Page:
In the mid-1980s, Disney’s animation arm was at a low ebb, cranking out titles like “The Black Cauldron” and “The Great Mouse Detective” — a far cry from the glory days of “Snow White and the Seven Dwarfs,” “Pinocchio” and “Bambi.”
“?’The Little Mermaid’ not only reinvigorated Disney animation, it virtually reinvented it using the template of the Broadway musical,” says historian Leonard Maltin (author of “The Disney Films”), adding that “it had been many years since songs from a Disney movie had real life outside of the movies themselves. Their music was also a big reason that grownups responded to the films as well. This was not kiddie music.”
Ashman died in 1991. Menken completed “Aladdin” with Tim Rice and went on to further success with “Pocahontas,” “The Hunchback of Notre Dame” and other animated musicals, in partnership with other lyricists. All of Menken’s eight Oscars (four for best song, four for original score) are for Disney projects. In 2007, he received three more Oscar nominations for his songs for the live-action/animation combo “Enchanted.”
Now, the composer is back with his 10th Disney musical, “Tangled” (based on the fairy tale “Rapunzel”). “Tangled” also happens to be the studio’s 50th animated feature and, says Menken, it posed the biggest creative challenge to date — in part because Pixar personnel are now in charge at Disney and the sensibility has changed.
“Finding a way that we could wed musical-theater storytelling with the Pixar style of storytelling was primary,” he says. “How much of a fairy tale will it be? How much will we keep it contemporary? How much of a break-into-song can it be? Do we want to harken back to traditional Disney, or break with it?”
Menken, his lyricist Glenn Slater and the “Tangled” team struggled with the approach during the entire 2 1/2 years that Menken was on the project.
“Every project has its own trunk,” Menken says, using the old Tin Pan Alley term for songs written and then discarded. “?’Tangled’ has a trunk and a half.”
Most of the five Menken-Slater songs that survived the process are tinged with a folk-rock sound that initially inspired the composer. “It was (an area) that I always wanted to work in,” he says. “I thought about Joni Mitchell, Cat Stevens, all that great American and English folk rock. That was the starting point.”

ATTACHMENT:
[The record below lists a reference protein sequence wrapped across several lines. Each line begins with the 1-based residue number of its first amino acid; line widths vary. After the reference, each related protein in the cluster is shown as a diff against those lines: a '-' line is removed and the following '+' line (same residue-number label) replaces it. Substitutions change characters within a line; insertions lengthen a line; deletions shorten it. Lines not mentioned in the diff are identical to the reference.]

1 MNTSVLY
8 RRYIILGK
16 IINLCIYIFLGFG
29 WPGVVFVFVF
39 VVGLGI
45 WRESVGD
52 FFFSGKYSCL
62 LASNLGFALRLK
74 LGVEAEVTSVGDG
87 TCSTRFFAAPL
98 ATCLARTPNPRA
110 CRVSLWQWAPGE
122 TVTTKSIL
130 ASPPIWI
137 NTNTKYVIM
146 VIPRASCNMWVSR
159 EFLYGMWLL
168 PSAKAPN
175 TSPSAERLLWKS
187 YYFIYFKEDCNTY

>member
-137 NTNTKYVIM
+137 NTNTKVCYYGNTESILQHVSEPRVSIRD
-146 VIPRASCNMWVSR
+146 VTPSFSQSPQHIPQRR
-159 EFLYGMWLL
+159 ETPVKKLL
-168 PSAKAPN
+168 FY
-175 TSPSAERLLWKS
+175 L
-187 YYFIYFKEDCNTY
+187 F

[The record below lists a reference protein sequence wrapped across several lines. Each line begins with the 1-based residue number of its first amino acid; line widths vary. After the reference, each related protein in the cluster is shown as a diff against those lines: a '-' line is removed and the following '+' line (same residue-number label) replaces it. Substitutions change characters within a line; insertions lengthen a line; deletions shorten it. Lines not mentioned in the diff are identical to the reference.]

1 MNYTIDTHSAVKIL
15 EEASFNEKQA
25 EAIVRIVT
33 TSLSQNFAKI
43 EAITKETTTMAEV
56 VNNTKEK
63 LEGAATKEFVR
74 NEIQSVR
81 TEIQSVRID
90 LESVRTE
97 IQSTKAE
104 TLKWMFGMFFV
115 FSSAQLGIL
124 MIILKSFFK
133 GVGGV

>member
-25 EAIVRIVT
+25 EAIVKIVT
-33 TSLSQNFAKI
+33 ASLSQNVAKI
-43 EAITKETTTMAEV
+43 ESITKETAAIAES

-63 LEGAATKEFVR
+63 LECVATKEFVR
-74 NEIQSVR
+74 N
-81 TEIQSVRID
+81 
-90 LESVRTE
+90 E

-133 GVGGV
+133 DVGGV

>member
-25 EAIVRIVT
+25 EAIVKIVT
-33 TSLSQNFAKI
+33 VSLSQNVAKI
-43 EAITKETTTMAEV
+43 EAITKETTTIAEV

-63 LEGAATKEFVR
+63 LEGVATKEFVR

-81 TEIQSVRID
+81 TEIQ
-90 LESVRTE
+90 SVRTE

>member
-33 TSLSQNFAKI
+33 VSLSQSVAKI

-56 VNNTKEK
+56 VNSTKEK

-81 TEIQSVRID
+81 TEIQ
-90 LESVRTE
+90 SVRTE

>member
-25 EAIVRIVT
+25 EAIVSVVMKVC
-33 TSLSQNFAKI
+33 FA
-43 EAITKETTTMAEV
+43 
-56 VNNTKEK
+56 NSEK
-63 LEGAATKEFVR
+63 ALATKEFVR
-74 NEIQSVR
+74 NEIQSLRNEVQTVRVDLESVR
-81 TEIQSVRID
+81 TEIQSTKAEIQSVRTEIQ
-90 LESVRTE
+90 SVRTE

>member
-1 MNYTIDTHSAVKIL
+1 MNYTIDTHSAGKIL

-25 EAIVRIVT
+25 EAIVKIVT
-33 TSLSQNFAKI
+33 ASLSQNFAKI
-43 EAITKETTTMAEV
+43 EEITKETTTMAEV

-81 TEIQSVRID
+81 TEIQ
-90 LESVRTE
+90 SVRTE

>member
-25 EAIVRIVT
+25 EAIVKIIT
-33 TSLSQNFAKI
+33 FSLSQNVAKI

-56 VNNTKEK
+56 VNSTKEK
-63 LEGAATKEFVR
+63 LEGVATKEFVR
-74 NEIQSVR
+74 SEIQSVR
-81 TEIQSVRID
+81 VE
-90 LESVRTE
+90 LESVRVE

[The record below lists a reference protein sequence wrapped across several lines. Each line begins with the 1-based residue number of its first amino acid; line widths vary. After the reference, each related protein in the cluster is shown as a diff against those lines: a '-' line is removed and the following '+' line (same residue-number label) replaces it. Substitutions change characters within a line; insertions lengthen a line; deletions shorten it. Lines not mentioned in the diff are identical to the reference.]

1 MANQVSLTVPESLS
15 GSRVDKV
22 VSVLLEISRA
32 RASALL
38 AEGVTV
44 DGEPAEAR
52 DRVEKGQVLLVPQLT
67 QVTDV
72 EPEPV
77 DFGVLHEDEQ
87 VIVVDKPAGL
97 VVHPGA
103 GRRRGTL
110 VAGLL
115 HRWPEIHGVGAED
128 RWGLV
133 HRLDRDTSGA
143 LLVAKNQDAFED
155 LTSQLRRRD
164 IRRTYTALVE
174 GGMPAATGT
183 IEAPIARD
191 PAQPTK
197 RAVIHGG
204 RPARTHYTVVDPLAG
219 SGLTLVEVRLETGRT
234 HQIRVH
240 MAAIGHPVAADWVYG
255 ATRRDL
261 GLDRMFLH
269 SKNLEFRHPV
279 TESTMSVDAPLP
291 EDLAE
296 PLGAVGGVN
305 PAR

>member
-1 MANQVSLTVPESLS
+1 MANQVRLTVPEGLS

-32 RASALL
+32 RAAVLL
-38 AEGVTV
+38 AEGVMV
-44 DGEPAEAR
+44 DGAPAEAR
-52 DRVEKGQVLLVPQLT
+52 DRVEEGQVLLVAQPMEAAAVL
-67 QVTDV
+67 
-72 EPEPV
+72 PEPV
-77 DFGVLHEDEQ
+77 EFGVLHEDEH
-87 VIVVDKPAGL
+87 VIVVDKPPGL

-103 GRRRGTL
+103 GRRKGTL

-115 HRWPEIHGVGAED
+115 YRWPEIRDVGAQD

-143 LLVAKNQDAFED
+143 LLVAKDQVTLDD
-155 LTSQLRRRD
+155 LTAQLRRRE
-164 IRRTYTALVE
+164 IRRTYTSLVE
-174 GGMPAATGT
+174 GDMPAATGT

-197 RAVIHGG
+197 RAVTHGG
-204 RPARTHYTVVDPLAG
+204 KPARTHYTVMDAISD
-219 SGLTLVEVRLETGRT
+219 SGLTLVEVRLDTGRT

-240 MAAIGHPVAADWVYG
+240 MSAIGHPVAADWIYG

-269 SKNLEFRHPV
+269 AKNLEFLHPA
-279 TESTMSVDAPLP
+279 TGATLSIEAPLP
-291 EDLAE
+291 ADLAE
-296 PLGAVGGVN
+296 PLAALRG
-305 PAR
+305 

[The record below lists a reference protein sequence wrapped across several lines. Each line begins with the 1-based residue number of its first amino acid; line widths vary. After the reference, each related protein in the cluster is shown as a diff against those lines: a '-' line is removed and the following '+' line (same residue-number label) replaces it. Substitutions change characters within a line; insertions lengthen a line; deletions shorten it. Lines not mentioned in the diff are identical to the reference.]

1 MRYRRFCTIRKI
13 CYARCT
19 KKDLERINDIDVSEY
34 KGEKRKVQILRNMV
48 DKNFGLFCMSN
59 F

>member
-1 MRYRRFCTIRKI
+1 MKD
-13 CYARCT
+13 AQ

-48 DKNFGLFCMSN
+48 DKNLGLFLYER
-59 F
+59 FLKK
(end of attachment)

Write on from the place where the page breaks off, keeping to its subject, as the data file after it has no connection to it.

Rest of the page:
The “long hair” connection between ’70s folk rockers and Rapunzel’s legendary tresses was part of that inspiration, he admits, along with the concept of “yearning for freedom,” as the teenaged girl is imprisoned in a tower by a woman she thinks is her mother. (Mandy Moore does the voice of Rapunzel, while Broadway vet Donna Murphy chews up the animated scenery as her evil faux mom.)
“Tangled” met Menken’s criteria for tackling any new project: “I can imagine the story being told through songs, and through a musical vocabulary that is fresh and original, where I haven’t been before,” he says.
That’s been a hallmark of Menken’s music since he started with Disney on “The Little Mermaid,” which opens with sailors singing an authentic-sounding sea shanty. “In every musical, from the very top, you need to say, ‘these are the rules of the game, this is the world you’re in,’?” he says. “Having this ship come out of the mist, to a sea shanty, tells you so many things: It tells you it’s mythic, it’s a fairy tale and it’s musical theater. And it revels in it.”
“Mermaid’s” “Under the Sea” was a Caribbean-style calypso that wound up winning an Oscar. And while the title song for “Beauty and the Beast” won Menken his next Oscar, it’s the can-can “Be Our Guest” – — led by the French candlestick Lumiere — that was the film’s showstopper. “Aladdin” is filled with mystical Arabian-nights colors, “Pocahontas” with Native American flutes and percussion, “Hunchback” with medieval choral sounds and gypsy violins.
But Menken’s success at Disney all stems back to his 12-year collaboration with Ashman. “The Little Mermaid” followed their work on “Little Shop of Horrors,” a 1982 off-Broadway show that became a 1986 film that also earned them their first Oscar noms.
“So we brought a great deal of confidence to the task,” Menken recalls. “And we also brought a real faith in musical theater — and the ability of musical theater to enchant people. We were unapologetic about our musical-theater influences, and I think that’s what people embraced.”
Adds Chris Montan, president of Walt Disney Music: “Alan and Howard taught the movies to sing. ‘Little Mermaid’ was such a huge jump, and for the next 10 or 12 years we had a number of hits that featured humor, heart and great music. They were really responsible for a whole renaissance in Disney animation.”
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